Verruca vulgaris, the common wart, is caused by a papilloma virus, of which there are many, though most warts come from types 1, 2, or 3. (There are other kinds of warts, and I won't offer them up here, too much information.)
Common warts, unlike the genital ones, are generally harmless, more a cosmetic nuisance, though sometimes they pop up in places that interfere with some activity, especially on the hands.
As a teenager, I was afflicted with the suckers, and spent several unpleasant sessions at assorted doctors's offices having them cut or burned off my hands or feet; and later, frozen with dabs of liquid nitrogen. (You can now buy stuff over the counter that will ice the little beasts, small and expensive aerosol cans of what is essentially ether, that produce pretty low temperature, albeit not as cold as liquid N. Freezing is the current preferred method by the medical establishment. Dry ice will do, as well.
The wart-off liquids you get that are room temp are acids, as are the plasters, they don't work as well, and they are more apt to scar.)
Freezing the wart and bit of surrounding tissue is a lot like frostbite. You get a blister, the affected tissue essentially dies, and is sloughed off, and usually the wart goes with it.
This does not get rid of the virus in your system. Like herpes, once you have it, you tend to have it forever, and it might be six months or sixteen years, but another wart can pop up.
Folk medicine has a lot of treatment methods. I've always like the swinging-a-dead-cat-over- your-head-at-midnight-in-the-graveyard version from Tom Sawyer, though I suspect its efficacy is slim.
Rubbing the little lumps with the inside of a banana skin supposedly works. So too, garlic, dandelion juice, vitamin C, raw potato, even hypnosis.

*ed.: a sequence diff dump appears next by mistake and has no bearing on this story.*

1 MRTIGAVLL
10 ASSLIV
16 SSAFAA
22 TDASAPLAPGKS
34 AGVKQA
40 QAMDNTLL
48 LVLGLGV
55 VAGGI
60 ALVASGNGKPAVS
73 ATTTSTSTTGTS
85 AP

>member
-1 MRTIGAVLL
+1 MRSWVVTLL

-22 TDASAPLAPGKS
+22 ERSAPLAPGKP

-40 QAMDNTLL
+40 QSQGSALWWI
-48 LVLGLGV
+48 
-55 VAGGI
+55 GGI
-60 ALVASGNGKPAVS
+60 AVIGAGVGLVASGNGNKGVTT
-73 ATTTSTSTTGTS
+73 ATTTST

And duct tape. (Actually, any kind of tape. I think the popular theory is that keeping the wart covered somehow "suffocates" it. You have to change the tape frequently because it tends to fall off. I suspect that dabbing the wart with super-glue or nail polish might achieve the same effect, though the mechanism here isn't nailed down -- I don't think air has anything to do with it. The most reasonable theory is that keeping it covered somehow stimulates the immune system. Since warts sometimes disappear spontaneously without treatment, this could be the answer.
All of which is to say that I have, after some years of being wart-free, developed a small one on my left thumb, near the distal joint, palmar side. Last time I had one, I used one of the OTC freezers and after the blister dried up, the wart was gone. I still have some of that compound somewhere, but just to see, I decided to try the tape route first. I'm using bits of stretchy, waterproof band-aids, and after a few days, somewhat to my amazement, the thing is already smaller. I'm going to give it two weeks -- or it goes away -- whichever comes first.
If it works, great. While it takes longer, it's cheap and painless. If it doesn't work, I can zap it with the cold stuff, but that does sting a bit, and makes fretting the guitar a little trickier with a blister right there.
Stay tuned ...